The defendant's right to due process of law allows the introduction of
exculpatory Grand Jury testimony. However, three requirements must be met
before the court will admit Grand Jury testimony. First, the declarant
must be unavailable. Robinson
at para. 14.
In this case, despite due diligence, the defendant was
unable to produce his now-estranged wife for trial. Second, the testimony
must be material. Robinson
at para. 14. The exculpatory testimony
in this case was clearly material to the defense. Third, the admission
of Grand Jury testimony must be based upon a showing of reliability. This
case hinged upon the third requirement.
In addressing the third requirement, the court examined the scope of
the prosecution's examination of the witness before the Grand Jury. "[T]he
fair and full opportunity for cross-examination . . . serves as a baseline
indicator for reliability." Robinson
at para. 17. In this case, the prosecutor's use of leading questions
in examining the fiancee satisfied the essential purpose of cross-examination
and thereby "ensure[d] a level of trustworthiness for admissibility." Robinson
at para. 22 (citing Ohio
v. Roberts, 448 U.S. 56, 66 (1980)). The court found further indicia
of reliability in the fact that the Grand Jury testimony was given under
oath. Robinson at n.4.
In this case, the court admitted the Grand Jury testimony. However,
the court suggested that the admission of exculpatory Grand Jury testimony
is a highly fact-specific question.
Although the Court established that a defendant may introduce Grand Jury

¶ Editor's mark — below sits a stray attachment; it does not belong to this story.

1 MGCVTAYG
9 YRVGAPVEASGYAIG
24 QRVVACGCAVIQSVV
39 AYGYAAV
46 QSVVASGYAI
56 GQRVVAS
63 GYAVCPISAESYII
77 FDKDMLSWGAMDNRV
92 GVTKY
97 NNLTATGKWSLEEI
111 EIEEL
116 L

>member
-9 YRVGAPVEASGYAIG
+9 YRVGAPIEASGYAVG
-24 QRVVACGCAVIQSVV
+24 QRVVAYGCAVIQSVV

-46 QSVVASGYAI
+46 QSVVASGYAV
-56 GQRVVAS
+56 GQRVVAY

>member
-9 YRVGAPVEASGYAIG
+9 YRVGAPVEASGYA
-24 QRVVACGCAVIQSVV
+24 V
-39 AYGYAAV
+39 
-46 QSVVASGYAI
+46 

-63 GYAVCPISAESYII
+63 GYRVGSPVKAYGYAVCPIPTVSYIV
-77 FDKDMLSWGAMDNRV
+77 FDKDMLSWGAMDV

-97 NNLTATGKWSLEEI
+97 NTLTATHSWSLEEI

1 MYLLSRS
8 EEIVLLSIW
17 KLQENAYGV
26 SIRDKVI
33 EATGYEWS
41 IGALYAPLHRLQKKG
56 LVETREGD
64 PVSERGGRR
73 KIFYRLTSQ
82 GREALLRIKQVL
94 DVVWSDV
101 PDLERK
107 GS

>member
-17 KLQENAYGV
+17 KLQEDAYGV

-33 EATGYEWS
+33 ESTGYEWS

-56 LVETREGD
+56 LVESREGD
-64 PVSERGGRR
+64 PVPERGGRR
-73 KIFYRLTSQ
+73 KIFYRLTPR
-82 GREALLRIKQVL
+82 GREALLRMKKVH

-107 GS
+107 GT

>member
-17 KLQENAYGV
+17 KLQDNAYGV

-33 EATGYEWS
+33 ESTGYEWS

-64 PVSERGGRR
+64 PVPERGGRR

testimony under certain circumstances, the Court did not provide clear
guidelines for lower courts to follow in evaluating the reliability of
a Grand Jury examination. The Court did not even provide examples of what
would constitute clearly unreliable testimony.
Survey of the Law in Other Jurisdictions
In considering the admission of exculpatory Grand Jury testimony, other
jurisdictions have adhered to the same three requirements. However, under
the third requirement, courts often consider the scope and rigor of the
prosecution's examination during examination.
Several federal circuits and state courts have found the government's
direct examination of the witness during grand jury sufficient. United
States v. Lester, 749 F.2d 1288, 1301 (9th Cir. 1984); United States
v. Klauber, 611 F.2d 512, 516-17 (4th Cir. 1979), cert. denied,
446 U.S. 908 (1980) (placing "little weight" upon the lack of cross-examination
since "[t]he defendant . . . was the one precluded from questioning the
witness at the Grand Jury, not the government."); Jones v. State,
843 S.W.2d 487, 491 (Tex. Ct. Crim. App. 1992).
However, other jurisdictions conduct a more comprehensive inquiry which
often results in barring introduction of the testimony. See United States
v. DiNapoli, 8 F.3d 909 (2d Cir. 1993); Commonwealth v. Martinez,
425 N.E.2d 300 (Mass. 1981). The Second Circuit reasoned that "the motive
to develop grand jury testimony that disputes a position already taken
by the prosecutor is not necessarily the same as the motive the government
would have if that same testimony was presented at trial." United States
v. DiNapoli, 8 F.3d 909, 913 (2d Cir. 1993). Other factors considered
in finding the prosecution's examination insufficient are the lower burden
of proof and the small value of redundant evidence before a Grand Jury.
In addition, many courts have considered the distinction between direct
examination and cross-examination sufficient to preclude admission. See
Commonwealth v. Martinez, 425 N.E.2d at 303.
Special thanks to Prof. Stephen P. Garvey, Cornell Law School, for
his assistance in the preparation of this commentary.
Rene M. Devlin, '97
Christopher M. Dube, '98
Denise A. Johnson, '98
Kelly M. Mann, '98
Rafael E. Morell, '98
Anne R. Myers, '97
Jason A. Shrensky, '98